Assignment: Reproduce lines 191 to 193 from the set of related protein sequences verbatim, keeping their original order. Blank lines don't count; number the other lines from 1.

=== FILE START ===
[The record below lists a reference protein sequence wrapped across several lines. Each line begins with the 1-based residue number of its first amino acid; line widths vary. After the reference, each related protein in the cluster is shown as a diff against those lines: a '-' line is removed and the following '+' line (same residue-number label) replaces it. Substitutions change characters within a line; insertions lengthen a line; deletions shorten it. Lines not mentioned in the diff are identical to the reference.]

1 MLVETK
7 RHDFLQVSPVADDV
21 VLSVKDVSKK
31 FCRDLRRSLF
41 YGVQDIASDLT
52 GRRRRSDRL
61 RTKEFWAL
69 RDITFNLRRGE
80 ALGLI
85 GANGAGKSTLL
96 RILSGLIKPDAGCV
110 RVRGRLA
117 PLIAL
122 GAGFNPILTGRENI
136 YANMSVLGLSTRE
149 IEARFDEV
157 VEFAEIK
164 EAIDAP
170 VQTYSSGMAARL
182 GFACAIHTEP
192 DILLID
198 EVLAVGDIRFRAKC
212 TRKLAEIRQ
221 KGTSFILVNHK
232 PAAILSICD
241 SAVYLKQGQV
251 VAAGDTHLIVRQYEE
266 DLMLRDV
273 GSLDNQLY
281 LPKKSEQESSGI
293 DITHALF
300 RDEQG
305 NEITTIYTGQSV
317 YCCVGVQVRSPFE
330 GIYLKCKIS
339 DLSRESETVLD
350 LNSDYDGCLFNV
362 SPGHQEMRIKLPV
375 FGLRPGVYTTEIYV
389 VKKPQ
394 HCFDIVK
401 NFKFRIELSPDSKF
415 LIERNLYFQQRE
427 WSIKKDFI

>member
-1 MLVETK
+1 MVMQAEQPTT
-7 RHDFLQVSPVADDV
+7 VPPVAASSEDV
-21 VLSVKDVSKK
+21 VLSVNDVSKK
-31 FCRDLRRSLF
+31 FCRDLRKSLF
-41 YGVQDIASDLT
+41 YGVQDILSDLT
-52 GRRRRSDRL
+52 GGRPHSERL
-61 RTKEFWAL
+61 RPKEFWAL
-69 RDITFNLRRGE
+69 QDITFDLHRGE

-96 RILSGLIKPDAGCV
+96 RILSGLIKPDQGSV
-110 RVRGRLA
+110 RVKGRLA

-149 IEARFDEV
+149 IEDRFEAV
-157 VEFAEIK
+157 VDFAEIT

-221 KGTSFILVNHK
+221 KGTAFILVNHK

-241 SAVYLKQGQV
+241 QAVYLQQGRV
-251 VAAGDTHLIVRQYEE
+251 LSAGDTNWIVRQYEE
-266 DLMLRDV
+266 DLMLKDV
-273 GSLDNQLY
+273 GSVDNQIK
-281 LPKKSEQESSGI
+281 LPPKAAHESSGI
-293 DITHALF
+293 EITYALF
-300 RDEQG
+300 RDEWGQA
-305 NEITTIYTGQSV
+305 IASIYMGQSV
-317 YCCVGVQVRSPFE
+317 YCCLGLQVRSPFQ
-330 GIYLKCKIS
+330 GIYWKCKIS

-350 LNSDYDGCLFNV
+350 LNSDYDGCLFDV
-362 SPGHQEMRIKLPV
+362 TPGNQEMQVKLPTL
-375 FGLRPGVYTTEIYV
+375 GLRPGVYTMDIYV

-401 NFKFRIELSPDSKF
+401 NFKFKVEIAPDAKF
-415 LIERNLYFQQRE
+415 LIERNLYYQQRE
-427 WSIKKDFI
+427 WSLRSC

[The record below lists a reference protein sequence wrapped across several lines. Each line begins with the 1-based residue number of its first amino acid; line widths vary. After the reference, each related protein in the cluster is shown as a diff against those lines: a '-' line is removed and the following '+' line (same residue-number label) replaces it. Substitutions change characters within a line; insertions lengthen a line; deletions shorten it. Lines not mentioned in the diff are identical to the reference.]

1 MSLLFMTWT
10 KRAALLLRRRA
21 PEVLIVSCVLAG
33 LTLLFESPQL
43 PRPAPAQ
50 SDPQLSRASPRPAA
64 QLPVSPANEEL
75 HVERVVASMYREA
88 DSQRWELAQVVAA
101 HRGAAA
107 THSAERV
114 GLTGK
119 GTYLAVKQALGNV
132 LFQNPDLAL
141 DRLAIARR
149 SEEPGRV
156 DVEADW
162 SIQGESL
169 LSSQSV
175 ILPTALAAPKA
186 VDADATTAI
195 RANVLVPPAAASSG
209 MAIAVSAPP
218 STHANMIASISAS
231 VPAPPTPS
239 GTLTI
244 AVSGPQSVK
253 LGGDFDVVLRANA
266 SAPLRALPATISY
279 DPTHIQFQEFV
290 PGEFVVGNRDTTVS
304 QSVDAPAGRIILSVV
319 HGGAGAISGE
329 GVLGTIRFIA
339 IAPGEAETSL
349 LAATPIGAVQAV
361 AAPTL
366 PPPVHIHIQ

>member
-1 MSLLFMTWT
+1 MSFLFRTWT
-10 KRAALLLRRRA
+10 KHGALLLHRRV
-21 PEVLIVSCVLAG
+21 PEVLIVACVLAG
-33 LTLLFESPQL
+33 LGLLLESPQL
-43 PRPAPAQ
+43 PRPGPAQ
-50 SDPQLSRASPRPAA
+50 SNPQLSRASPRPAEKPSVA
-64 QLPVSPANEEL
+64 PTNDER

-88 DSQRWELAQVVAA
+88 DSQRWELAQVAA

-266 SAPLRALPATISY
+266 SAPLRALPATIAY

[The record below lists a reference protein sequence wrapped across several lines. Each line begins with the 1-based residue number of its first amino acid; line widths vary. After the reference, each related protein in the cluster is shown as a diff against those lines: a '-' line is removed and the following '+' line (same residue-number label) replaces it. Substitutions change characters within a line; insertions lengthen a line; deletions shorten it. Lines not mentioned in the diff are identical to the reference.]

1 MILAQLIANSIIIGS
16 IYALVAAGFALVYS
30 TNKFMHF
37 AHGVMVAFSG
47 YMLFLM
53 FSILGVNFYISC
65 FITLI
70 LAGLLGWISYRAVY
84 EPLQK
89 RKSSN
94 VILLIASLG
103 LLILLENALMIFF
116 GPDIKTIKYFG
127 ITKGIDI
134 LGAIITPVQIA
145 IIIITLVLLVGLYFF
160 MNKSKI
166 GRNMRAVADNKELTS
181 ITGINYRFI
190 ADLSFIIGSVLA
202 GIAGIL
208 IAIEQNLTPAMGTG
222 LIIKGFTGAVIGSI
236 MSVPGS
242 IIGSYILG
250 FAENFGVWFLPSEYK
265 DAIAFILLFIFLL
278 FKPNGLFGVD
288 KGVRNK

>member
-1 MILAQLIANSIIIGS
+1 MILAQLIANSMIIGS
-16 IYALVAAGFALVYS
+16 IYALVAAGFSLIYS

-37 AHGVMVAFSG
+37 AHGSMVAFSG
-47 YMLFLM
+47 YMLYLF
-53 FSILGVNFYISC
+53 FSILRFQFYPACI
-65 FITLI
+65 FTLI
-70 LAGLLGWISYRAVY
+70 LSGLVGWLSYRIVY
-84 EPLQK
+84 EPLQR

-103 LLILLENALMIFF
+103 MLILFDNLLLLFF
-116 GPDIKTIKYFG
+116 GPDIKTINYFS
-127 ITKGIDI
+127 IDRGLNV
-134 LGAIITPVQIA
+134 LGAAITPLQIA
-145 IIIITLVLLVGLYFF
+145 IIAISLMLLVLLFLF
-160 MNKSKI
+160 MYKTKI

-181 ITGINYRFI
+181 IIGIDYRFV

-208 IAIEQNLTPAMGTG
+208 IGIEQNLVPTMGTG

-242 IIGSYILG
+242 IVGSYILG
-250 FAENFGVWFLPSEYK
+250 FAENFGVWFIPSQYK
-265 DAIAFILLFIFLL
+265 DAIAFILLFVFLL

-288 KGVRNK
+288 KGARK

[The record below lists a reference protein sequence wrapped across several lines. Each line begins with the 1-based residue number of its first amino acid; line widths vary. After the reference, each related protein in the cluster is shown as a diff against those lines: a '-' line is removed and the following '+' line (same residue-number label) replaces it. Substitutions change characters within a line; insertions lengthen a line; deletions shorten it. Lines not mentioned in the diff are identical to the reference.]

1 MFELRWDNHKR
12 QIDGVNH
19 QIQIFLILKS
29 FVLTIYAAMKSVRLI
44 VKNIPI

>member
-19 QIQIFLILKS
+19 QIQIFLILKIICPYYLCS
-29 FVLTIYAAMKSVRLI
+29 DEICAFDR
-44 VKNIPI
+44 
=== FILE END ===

278 FKPNGLFGVD
288 KGVRNK

>member